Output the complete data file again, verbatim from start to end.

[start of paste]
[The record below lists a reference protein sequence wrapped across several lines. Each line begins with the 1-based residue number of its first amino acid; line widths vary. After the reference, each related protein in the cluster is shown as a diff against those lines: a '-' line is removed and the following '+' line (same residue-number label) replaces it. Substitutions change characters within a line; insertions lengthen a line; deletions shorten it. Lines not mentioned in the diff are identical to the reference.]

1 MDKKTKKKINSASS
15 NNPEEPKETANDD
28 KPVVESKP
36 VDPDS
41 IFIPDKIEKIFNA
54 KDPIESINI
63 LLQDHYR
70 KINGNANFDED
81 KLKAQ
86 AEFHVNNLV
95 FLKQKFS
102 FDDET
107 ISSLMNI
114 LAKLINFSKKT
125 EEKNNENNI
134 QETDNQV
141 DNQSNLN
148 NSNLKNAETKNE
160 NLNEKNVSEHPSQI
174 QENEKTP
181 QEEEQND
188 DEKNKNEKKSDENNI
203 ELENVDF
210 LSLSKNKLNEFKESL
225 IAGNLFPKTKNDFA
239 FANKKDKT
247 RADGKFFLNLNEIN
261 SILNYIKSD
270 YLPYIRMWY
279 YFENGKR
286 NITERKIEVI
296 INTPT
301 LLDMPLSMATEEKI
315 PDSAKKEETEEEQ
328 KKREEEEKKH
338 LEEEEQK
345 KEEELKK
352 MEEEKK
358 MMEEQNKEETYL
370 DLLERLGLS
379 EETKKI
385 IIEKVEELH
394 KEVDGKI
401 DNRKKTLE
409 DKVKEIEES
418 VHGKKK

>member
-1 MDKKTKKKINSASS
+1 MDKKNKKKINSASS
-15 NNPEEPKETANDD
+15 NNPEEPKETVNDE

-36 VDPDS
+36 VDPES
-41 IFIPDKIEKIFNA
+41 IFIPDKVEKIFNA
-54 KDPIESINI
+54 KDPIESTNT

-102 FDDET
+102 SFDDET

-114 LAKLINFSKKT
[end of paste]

[The record below lists a reference protein sequence wrapped across several lines. Each line begins with the 1-based residue number of its first amino acid; line widths vary. After the reference, each related protein in the cluster is shown as a diff against those lines: a '-' line is removed and the following '+' line (same residue-number label) replaces it. Substitutions change characters within a line; insertions lengthen a line; deletions shorten it. Lines not mentioned in the diff are identical to the reference.]

1 MDKKTKKKINSASS
15 NNPEEPKETANDD
28 KPVVESKP
36 VDPDS
41 IFIPDKIEKIFNA
54 KDPIESINI
63 LLQDHYR
70 KINGNANFDED
81 KLKAQ
86 AEFHVNNLV
95 FLKQKFS
102 FDDET
107 ISSLMNI
114 LAKLINFSKKT
125 EEKNNENNI
134 QETDNQV
141 DNQSNLN
148 NSNLKNAETKNE
160 NLNEKNVSEHPSQI
174 QENEKTP
181 QEEEQND
188 DEKNKNEKKSDENNI
203 ELENVDF
210 LSLSKNKLNEFKESL
225 IAGNLFPKTKNDFA
239 FANKKDKT
247 RADGKFFLNLNEIN
261 SILNYIKSD
270 YLPYIRMWY
279 YFENGKR
286 NITERKIEVI
296 INTPT
301 LLDMPLSMATEEKI
315 PDSAKKEETEEEQ
328 KKREEEEKKH
338 LEEEEQK
345 KEEELKK
352 MEEEKK
358 MMEEQNKEETYL
370 DLLERLGLS
379 EETKKI
385 IIEKVEELH
394 KEVDGKI
401 DNRKKTLE
409 DKVKEIEES
418 VHGKKK

>member
-1 MDKKTKKKINSASS
+1 MDKKNKKKINSASS
-15 NNPEEPKETANDD
+15 NNPEEPKETVNDE

-36 VDPDS
+36 VDPES
-41 IFIPDKIEKIFNA
+41 IFIPDKVEKIFNA
-54 KDPIESINI
+54 KDPIESTNT

-102 FDDET
+102 SFDDET

-114 LAKLINFSKKT